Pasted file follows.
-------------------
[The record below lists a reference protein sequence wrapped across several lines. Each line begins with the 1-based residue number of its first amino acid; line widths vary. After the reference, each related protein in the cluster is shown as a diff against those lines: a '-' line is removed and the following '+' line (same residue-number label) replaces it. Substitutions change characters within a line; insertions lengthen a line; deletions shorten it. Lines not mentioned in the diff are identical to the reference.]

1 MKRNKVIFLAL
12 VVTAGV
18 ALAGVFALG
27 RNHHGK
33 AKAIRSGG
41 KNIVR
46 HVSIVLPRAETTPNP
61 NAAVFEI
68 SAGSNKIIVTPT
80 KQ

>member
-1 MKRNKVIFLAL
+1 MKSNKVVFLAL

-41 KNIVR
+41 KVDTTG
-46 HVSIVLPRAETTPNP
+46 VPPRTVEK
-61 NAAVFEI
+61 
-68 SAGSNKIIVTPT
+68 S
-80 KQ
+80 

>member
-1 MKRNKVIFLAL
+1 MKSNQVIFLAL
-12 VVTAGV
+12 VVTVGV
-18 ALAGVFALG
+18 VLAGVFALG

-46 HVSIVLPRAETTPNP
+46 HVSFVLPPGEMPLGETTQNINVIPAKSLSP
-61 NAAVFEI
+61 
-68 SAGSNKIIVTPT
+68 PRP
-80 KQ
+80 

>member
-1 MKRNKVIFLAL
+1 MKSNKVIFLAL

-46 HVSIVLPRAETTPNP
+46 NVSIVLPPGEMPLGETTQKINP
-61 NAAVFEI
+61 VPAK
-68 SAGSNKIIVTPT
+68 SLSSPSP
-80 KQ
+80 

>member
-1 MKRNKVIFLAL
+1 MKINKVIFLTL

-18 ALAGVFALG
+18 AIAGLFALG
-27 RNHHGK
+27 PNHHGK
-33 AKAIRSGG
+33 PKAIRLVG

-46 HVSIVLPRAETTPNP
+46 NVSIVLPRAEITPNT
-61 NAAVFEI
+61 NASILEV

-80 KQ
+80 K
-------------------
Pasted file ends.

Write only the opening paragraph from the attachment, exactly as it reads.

[The record below lists a reference protein sequence wrapped across several lines. Each line begins with the 1-based residue number of its first amino acid; line widths vary. After the reference, each related protein in the cluster is shown as a diff against those lines: a '-' line is removed and the following '+' line (same residue-number label) replaces it. Substitutions change characters within a line; insertions lengthen a line; deletions shorten it. Lines not mentioned in the diff are identical to the reference.]